If you talk to most people, chances are they will tell you that they can’t get going in the morning without a cup or two of their favourite coffee. Even if a country doesn’t grow their own coffee, they can sometimes have an enormous culture that surrounds this delicious drink that helps people tackle the day. From small cafes where coffee can be had throughout the day and well into the evening, to the iced coffee of the Far East, here are some countries with the coolest and biggest culture surrounding coffee.
Italy, while not a producer of coffee, has been the inventor of many of our favourite ways to make and drink coffee as well as a serious schedule throughout the day as to when each type of coffee is consumed. Cappuccinos are typically a breakfast cup, strong and frothy, the perfect start to the day, while macchiatos are an early afternoon thing for that post lunch lull when you need a pick me up. Espresso acts as the perfect post-dinner coffee drink, unless of course you’re sensitive to caffeine, in which case you may regret it when you try to go to bed later! For a coffee based dessert, give an Affogato a try – literally a scoop of vanilla gelato or ice cream served with a shot of hot espresso that is poured over the ice cream. Absolutely delectable.
Hundreds of years old, Turkish coffee culture has developed from its infancy in Istanbul cafes into the huge cultural mainstay it is today. Turkish coffee is easily distinguished from other types of coffee for its aroma and the ground that is used to make it. The culture surrounding coffee in Turkey is so ingrained that there are even special tools used to make the perfect delicious cup. The coffee is cooked over a stove in a pot known as a cezve, a long handled, usually copper or brass and then poured into small glasses. The coffee culture is such an important aspect of Turkish society that coffee making is often a tradition that is passed down through families and is enjoyed in pretty much every social setting. Coffee making and coffee traditions in Turkey have even been protected as a part of intangible cultural heritage.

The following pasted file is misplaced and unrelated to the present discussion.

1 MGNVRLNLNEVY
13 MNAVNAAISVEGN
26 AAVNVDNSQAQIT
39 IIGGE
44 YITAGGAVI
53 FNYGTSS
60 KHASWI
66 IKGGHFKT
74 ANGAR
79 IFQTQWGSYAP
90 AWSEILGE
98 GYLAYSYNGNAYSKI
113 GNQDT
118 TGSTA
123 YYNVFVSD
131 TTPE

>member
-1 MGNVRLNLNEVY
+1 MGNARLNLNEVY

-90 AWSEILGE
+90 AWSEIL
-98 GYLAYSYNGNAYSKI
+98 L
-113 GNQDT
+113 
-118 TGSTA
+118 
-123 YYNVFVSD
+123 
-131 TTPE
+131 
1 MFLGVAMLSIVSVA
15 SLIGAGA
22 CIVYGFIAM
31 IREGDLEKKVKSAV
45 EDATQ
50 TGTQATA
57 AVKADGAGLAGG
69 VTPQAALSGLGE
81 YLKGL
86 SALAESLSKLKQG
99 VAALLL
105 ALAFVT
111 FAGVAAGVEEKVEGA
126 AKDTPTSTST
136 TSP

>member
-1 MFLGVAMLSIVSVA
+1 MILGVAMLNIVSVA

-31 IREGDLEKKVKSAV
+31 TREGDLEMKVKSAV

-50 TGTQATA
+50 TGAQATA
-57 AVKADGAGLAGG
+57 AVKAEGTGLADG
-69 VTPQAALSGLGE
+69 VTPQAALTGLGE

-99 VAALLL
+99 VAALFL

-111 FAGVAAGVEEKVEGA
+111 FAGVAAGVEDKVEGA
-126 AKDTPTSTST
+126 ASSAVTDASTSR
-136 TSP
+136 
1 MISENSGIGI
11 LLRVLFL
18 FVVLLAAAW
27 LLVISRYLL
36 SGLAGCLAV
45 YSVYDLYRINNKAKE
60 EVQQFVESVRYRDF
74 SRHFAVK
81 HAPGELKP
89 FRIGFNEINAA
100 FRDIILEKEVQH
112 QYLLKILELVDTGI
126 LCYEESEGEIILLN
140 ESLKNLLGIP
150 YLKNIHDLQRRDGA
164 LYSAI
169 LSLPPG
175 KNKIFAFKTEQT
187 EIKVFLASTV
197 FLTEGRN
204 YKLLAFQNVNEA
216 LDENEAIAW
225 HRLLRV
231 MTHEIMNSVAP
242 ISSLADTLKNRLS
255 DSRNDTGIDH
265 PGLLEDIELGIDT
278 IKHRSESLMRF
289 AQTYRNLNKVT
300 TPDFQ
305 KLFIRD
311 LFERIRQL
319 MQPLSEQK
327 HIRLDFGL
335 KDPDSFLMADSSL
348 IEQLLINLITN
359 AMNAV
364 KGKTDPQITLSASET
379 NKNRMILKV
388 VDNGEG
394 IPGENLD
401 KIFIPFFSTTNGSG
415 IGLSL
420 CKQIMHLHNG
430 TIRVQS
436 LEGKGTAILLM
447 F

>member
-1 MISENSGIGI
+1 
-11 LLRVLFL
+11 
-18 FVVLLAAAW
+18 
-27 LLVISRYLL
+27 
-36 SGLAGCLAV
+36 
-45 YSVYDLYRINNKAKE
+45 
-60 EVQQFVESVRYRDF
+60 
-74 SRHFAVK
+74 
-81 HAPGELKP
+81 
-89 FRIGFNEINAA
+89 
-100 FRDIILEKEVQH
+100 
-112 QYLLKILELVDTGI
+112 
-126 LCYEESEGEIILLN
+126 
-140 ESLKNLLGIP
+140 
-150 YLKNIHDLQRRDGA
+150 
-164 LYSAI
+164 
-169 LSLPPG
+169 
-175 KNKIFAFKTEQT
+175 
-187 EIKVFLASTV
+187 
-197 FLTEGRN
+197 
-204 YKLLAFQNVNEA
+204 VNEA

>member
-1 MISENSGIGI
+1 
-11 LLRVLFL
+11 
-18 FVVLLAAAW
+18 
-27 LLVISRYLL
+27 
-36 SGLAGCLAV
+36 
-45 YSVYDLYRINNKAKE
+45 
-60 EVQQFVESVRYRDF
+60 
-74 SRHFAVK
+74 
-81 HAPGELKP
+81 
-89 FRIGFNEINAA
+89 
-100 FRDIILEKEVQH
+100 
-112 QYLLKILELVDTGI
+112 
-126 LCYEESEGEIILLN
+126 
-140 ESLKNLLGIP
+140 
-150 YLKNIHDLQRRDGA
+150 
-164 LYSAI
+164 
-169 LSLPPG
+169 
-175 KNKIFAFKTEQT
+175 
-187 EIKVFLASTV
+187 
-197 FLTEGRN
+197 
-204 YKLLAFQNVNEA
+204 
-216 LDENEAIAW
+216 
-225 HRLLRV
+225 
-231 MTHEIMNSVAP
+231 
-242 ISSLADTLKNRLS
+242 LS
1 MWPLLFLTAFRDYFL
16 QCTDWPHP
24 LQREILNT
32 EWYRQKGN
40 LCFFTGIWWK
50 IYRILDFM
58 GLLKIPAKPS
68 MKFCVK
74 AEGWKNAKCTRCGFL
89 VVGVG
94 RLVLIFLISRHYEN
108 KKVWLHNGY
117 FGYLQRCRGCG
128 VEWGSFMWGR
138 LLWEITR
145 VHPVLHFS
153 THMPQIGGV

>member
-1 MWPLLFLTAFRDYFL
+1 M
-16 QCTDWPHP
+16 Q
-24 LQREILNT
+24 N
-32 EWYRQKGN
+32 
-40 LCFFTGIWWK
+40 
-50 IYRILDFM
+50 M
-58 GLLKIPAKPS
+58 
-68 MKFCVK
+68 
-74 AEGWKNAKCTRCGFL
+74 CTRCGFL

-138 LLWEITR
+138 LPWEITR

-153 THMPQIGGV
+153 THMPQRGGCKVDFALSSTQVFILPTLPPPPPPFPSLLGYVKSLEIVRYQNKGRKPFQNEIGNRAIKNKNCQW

Greek coffee culture is very similar to that of the Turkish coffee culture in that it acts as a cornerstone for social activity and is often done amongst friends and family, over long periods of chatting and enjoying cup after cup. Used as a pretext for flirting, catching up with friends, brainstorming for work and more, getting together for a cup of coffee in Greece can have many social uses. Greek coffee itself is a form of Turkish coffee, dating back to the times of the Ottoman Empire, cooked in a small pot called a biriki and served in small glasses that are meant to be sipped over long periods. Slightly gritty, strong and served normally black, Greek coffee is a huge part of the culture in this beautiful and welcoming nation and even has a history in telling fortunes with the ground left in the cup.
So there you have three top countries with amazing cultures surrounding coffee. If you’re a lover of java of all kinds and styles, consider heading to one of these Mediterranean regions to see just how it’s done.